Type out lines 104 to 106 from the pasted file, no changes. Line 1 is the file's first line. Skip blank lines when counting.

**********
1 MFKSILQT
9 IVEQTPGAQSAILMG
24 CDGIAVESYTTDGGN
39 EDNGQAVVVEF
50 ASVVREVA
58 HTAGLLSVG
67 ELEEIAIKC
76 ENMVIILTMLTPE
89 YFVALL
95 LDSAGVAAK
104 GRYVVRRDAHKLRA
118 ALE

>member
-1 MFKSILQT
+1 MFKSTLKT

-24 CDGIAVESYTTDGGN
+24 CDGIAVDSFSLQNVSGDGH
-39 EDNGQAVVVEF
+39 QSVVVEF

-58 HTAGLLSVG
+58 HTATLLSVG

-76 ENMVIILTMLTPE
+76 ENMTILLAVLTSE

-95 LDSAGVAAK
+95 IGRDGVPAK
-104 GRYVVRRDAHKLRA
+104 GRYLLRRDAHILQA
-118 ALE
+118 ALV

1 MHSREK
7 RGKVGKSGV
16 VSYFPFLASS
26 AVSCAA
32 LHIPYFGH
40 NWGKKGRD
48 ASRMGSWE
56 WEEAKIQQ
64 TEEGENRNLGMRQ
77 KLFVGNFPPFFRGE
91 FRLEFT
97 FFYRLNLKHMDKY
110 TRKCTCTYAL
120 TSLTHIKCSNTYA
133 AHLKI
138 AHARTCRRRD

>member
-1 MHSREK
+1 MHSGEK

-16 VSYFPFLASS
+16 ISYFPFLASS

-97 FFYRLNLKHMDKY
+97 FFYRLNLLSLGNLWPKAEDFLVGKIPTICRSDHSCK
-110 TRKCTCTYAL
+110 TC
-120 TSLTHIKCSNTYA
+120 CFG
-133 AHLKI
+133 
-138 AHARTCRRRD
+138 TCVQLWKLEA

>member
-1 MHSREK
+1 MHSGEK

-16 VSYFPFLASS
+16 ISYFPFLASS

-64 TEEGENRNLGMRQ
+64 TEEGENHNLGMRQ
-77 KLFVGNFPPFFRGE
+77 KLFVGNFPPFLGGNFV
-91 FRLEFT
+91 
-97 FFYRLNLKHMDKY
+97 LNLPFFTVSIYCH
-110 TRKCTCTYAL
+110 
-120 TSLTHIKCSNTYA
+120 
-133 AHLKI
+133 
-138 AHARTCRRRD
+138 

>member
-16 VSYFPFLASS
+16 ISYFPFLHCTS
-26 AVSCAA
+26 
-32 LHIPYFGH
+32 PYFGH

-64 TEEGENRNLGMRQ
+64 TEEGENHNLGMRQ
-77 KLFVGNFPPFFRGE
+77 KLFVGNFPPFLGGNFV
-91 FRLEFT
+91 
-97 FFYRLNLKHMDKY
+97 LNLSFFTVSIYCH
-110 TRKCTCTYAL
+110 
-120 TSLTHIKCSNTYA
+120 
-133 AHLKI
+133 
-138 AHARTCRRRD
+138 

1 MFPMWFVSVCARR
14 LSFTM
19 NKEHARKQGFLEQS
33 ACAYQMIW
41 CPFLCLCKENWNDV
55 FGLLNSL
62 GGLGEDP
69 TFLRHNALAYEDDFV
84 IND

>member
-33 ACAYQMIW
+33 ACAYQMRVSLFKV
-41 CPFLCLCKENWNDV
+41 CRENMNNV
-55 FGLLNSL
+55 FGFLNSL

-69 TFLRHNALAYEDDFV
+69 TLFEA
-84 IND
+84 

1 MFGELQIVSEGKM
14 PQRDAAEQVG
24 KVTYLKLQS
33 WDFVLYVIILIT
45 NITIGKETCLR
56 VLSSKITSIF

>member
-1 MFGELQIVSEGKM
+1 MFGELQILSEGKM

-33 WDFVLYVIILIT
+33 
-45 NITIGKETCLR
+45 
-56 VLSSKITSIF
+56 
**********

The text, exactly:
+138 

1 MFPMWFVSVCARR
14 LSFTM